Watch Stanford's self-drifting DeLorean spin around an entire circuit
When engineers at Stanford University first unveiled their autonomous drifting DeLorean back in 2015, they did so with plenty of future upgrades in mind. After a few years of tinkering, they have now equipped the car with some serious driving chops, sending it sideways around a kilometer-long drifting course all on its own.
The car goes by the name of Marty (Multiple Actuator Research Test bed for Yaw) and its likeness to the iconic DeLorean from Back to Future basically ends at the exterior. Inside, the team has packed electric motors delivering 7,000 Nm of torque to each of the rear wheels and computer-controlled braking, throttling and steering systems designed to send the car traveling predominantly in a sideways orientation.
Among the upgrades is a new set of GPS antennas on the roof that track the car’s position to within an inch, while the mechanical controls for steering, braking and throttling have been switched over to electronic systems. The suspension has also been overhauled, to make it less “squishy” and more effective at holding a decent drift.
Once the team had fed Marty the course layout, which consisted of a kilometer-long (0.62 mi) circuit made up of traffic cones at California’s Thunderhill Raceway, the onboard computers needed just a few seconds to calculate the optimal route. This involved adjusting the braking, steering and throttling to have the car wind itself around the course mostly while skidding sideways with a billow of smoke trailing behind. The precision of all this, and how close it comes to the traffic cones without taking them any of them out, is a sight to behold.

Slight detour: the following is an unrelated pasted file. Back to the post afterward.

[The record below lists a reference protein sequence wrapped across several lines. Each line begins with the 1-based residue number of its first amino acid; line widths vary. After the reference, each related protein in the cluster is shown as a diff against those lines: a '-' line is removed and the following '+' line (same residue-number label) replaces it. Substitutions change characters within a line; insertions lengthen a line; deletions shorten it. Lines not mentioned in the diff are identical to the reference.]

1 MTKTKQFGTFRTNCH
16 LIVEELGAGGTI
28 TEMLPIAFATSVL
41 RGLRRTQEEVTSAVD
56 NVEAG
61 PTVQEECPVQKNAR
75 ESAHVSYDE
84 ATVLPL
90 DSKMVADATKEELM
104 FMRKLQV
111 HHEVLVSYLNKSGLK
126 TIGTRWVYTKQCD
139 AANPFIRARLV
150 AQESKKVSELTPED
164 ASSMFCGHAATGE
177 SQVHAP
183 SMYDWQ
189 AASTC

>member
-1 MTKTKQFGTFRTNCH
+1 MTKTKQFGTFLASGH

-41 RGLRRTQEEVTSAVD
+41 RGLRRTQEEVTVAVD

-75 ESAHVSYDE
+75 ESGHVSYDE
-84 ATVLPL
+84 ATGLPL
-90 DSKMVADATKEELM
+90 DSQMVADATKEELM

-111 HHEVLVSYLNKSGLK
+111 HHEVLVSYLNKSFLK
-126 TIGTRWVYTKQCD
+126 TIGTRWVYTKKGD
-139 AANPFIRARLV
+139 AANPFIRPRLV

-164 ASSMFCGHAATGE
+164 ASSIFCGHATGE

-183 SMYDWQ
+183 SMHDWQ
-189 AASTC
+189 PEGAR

“The results so far are rather outstanding,” says mechanical engineer Chris Gerdes. “The stability control systems of modern cars limit the driver’s control to a very narrow range of the car’s potential. With Marty we have been able to more broadly define the range of conditions in which we can safely operate, and we have the ability to stabilize the car in these unstable conditions.”
The team says that Marty’s performance was on par with a human drift driver, and it is hard to argue after watching the video. But there’s more at play than some stunt work here. The end game for the research team is to advance the safety of autonomous driving systems by enabling them to handle tougher conditions and quickly take evasive action, such as avoiding a pedestrian that runs on to the road.
“We’re trying to develop automated vehicles that can handle emergency maneuvers or slippery surfaces like ice or snow,” Gerdes said. “We’d like to develop automated vehicles that can use all of the friction between the tire and the road to get the car out of harm’s way. We want the car to be able to avoid any accident that’s avoidable within the laws of physics.”
You can see Marty in action in the video below.
Source: Stanford University